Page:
Online Location, Zoom
April 18, 2023, 11:30 AM to 01:30 PM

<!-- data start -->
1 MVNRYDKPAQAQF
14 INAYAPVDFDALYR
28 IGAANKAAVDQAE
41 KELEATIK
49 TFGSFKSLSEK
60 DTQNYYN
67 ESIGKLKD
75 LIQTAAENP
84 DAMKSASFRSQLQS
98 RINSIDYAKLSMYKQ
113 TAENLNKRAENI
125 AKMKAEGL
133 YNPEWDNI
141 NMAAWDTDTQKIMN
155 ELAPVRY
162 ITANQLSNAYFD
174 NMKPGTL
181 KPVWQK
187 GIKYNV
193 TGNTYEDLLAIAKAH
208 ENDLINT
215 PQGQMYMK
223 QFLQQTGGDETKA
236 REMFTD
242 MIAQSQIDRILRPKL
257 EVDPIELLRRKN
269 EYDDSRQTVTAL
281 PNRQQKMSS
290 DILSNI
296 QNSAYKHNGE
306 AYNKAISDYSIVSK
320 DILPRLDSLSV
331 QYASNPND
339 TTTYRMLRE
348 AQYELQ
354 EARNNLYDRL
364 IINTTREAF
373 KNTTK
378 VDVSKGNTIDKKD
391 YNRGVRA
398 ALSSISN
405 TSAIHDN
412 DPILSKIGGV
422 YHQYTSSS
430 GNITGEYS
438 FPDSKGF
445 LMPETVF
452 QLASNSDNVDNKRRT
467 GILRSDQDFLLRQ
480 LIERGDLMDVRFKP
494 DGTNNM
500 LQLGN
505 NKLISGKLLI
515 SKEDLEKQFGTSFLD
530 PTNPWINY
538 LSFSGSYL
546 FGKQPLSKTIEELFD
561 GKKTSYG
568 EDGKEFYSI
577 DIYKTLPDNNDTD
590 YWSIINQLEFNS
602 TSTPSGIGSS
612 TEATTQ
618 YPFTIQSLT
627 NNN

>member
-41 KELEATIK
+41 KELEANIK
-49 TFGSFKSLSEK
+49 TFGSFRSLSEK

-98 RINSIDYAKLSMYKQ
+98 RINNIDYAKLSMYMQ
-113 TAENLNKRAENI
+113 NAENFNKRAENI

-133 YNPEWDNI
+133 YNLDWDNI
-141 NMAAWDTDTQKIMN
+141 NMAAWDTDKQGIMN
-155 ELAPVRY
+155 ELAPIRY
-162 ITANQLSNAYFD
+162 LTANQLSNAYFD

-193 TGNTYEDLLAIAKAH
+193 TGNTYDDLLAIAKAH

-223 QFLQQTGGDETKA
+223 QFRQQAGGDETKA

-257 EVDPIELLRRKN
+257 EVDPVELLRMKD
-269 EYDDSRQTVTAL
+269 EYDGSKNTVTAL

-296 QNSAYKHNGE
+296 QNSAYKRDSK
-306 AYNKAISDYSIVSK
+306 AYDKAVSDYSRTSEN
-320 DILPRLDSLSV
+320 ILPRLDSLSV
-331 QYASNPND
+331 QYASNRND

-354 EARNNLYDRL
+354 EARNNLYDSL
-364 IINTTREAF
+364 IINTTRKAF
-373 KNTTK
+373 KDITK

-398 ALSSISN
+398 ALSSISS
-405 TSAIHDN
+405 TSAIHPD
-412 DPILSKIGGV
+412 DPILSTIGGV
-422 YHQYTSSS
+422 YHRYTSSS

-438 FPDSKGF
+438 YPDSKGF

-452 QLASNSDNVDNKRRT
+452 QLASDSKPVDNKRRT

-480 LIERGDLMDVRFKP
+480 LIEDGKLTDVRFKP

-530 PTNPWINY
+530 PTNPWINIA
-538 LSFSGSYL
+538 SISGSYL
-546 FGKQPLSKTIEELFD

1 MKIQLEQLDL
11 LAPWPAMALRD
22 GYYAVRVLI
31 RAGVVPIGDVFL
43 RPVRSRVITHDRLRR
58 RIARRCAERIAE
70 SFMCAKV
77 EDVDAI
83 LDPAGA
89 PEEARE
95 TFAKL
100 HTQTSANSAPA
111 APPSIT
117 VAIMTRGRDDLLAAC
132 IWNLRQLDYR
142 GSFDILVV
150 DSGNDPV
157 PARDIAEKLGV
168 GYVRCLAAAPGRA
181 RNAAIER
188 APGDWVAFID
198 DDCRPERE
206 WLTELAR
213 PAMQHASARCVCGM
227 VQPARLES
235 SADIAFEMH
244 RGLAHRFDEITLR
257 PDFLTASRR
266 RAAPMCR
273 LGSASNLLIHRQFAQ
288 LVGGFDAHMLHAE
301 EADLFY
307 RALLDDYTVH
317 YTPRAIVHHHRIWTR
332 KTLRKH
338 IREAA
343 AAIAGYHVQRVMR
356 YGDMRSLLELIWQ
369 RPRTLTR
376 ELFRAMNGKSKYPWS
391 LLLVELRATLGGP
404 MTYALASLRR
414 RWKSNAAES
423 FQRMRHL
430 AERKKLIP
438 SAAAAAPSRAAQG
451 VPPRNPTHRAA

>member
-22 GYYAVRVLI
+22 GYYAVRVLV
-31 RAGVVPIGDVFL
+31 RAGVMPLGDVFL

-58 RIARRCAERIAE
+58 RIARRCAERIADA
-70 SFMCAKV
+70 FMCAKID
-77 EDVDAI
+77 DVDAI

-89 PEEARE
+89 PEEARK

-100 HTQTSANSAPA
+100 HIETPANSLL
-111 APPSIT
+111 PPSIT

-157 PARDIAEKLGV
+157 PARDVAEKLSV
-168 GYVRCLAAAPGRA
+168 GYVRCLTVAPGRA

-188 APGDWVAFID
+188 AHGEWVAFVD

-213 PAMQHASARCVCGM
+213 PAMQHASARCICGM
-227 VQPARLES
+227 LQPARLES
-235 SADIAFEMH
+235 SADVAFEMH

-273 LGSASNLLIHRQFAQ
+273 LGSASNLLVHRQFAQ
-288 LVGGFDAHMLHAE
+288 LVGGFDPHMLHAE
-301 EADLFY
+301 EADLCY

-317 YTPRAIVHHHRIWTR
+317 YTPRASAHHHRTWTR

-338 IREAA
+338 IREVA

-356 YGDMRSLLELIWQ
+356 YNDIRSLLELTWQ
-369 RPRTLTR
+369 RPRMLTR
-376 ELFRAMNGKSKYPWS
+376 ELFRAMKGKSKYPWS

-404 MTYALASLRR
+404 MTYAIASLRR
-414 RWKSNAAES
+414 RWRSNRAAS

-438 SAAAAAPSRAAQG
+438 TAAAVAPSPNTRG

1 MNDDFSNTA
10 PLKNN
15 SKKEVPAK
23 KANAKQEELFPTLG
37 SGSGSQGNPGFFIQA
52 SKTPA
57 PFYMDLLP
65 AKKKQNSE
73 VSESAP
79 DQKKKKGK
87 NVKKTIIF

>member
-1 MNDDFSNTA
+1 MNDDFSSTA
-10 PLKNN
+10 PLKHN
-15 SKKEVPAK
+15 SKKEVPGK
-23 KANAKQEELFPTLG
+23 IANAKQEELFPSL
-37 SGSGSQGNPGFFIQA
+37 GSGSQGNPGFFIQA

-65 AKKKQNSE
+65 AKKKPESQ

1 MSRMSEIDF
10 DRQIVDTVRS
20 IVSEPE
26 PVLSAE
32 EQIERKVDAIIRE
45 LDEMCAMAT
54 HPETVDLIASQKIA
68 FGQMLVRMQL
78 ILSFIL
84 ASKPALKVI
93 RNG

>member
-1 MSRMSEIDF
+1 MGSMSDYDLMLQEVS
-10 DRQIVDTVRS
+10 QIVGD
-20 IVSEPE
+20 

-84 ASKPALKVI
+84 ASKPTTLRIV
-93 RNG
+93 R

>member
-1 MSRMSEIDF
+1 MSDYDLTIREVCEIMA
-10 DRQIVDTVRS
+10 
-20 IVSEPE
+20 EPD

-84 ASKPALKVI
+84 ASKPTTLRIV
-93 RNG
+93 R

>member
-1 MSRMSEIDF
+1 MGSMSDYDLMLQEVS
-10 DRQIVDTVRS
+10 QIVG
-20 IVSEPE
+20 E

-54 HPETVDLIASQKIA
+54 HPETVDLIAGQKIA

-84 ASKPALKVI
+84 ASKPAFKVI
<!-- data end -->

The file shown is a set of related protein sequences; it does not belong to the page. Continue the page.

The United States has grown more racially and ethnically diverse, yet large pockets of the rural Rust Belt and Northern Appalachia remain relatively homogenous. No longer sites of middle-class prosperity, these enclaves are becoming increasingly isolated and residents feel as if they are forgotten and ignored. At the same time, we are living in a unique political moment when white working-class individuals living in rural areas have become an urgent focus in the social sciences. This evolving milieu offers limited opportunities for social mobility and few avenues to articulate an identity tied to class status and/or place. The study uses ethnographic methods to better understand how young people in a rural place use media in making sense of identity, moral boundaries, and politics within the context of a changing yet enduring community. This work contributes to the need for more research beyond “the Rust Belt Diner” genre of journalism that often focuses on conservative white working-class adults and broadens the scope to focus on youth transitioning to adulthood with an emphasis on media as an institution. Ultimately, this dissertation considers how white working-class youth use media to make sense of, engage in, and/or challenge our social world in everyday life.